On September 26, 2005, the People again answered not ready since their witness was out of the country and would not be available to testify until October 27th. When the prosecutor requested that the time be excluded, the judge did not rule on the request but instead told defense counsel that if counsel tried to file a speedy trial motion on October 27, he would be “very upset.” On October 27, defense counsel filed an order to show cause seeking the defendant's release. The judge responded that the case was going to be marked ready for trial the following day. Defense counsel also advised the court that the defendant was filing a CPL 30.30 speedy trial motion pro se and that defense counsel was filing a motion in support. The judge denied all motions and adjourned the case for trial.
On Friday, October 28, during the defendant's Sandoval hearing, the court stated:
“[L]et me start off by saying on the record that it is my hope that Mr. Fisher gets a fair trial because frankly I believe in giving everybody a fair trial and I also believe that when somebody commits a crime of this nature that if they are convicted that they should get the maximum sentence allowable by law and so the last thing in the world I want to create is reversible error and I'm very careful about that and I have a record of getting reversed very few times so we're going to give him a fair trial. If he's acquitted, he is acquitted but if he's convicted he will be a very old man when he gets out of jail because whatever is the maximum sentence allowable by law he will get it ” (emphasis added).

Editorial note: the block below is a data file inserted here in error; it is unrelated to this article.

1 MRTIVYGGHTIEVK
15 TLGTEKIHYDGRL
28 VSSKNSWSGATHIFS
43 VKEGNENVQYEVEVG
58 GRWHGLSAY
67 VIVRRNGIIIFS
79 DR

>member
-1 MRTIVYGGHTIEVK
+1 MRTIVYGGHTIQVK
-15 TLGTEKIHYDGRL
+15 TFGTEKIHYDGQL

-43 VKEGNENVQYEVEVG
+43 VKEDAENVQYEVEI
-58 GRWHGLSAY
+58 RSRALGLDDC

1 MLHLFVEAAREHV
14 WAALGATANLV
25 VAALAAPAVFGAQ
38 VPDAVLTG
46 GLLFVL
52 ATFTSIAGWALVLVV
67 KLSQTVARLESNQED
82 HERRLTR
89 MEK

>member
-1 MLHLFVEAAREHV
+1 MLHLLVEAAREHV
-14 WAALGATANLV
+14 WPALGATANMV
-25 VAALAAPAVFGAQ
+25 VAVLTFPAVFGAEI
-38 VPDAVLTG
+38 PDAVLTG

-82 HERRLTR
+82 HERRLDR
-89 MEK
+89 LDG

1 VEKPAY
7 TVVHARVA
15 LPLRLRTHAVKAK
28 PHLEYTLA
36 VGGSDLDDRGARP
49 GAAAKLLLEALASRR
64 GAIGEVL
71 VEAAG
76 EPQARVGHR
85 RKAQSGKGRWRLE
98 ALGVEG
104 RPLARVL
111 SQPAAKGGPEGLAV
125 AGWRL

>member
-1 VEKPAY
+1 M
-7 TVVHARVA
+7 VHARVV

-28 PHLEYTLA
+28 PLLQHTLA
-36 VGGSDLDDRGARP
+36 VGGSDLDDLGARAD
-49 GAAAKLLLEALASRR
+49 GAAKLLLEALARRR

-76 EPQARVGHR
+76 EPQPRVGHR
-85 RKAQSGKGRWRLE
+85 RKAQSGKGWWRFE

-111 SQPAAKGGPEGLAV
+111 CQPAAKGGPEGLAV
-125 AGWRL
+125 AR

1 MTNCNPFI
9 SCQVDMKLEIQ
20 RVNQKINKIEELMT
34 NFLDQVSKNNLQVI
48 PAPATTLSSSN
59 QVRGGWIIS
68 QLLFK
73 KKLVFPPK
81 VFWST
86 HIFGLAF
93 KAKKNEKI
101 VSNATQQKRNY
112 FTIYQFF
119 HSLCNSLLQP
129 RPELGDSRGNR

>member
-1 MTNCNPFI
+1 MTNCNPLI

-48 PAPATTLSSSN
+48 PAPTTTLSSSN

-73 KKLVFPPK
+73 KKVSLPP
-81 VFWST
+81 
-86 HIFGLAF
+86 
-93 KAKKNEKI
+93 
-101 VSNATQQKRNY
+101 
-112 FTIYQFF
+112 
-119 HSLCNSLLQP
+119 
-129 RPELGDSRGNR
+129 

The judge observed that the sentence for a predicate felony offender was 8 to 25 years, but that the defendant was “guarantee[d]” to get 20 to 25 years. The judge announced that the trial would proceed, and he would not entertain any further plea bargains, and that if convicted, the court would “deal with it” by giving defendant “what sentence [he felt] was appropriate.” Despite these declarations, on Monday, October 31, 2005, the judge agreed to accept a guilty plea to first degree burglary and first degree attempted rape in return for a prison sentence of 17 years followed by 5 years of post-release supervision. When the defendant returned to court on November 23, 2005, he was sentenced according to the terms of the plea agreement.